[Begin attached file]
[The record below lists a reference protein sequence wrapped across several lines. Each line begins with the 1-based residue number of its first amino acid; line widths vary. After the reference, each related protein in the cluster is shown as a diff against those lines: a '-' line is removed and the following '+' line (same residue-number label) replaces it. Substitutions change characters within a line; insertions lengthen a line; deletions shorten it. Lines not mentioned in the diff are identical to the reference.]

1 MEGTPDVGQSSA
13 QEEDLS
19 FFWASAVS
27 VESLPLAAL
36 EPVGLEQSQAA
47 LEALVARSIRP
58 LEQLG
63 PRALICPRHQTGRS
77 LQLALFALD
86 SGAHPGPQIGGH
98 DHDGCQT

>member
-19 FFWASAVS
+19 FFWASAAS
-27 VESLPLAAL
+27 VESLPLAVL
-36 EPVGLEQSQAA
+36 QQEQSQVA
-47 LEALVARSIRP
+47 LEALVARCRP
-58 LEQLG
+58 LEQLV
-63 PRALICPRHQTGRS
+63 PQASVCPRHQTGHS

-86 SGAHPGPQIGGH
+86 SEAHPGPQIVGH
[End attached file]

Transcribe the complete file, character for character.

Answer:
[The record below lists a reference protein sequence wrapped across several lines. Each line begins with the 1-based residue number of its first amino acid; line widths vary. After the reference, each related protein in the cluster is shown as a diff against those lines: a '-' line is removed and the following '+' line (same residue-number label) replaces it. Substitutions change characters within a line; insertions lengthen a line; deletions shorten it. Lines not mentioned in the diff are identical to the reference.]

1 MEGTPDVGQSSA
13 QEEDLS
19 FFWASAVS
27 VESLPLAAL
36 EPVGLEQSQAA
47 LEALVARSIRP
58 LEQLG
63 PRALICPRHQTGRS
77 LQLALFALD
86 SGAHPGPQIGGH
98 DHDGCQT

>member
-19 FFWASAVS
+19 FFWASAAS
-27 VESLPLAAL
+27 VESLPLAVL
-36 EPVGLEQSQAA
+36 QQEQSQVA
-47 LEALVARSIRP
+47 LEALVARCRP
-58 LEQLG
+58 LEQLV
-63 PRALICPRHQTGRS
+63 PQASVCPRHQTGHS

-86 SGAHPGPQIGGH
+86 SEAHPGPQIVGH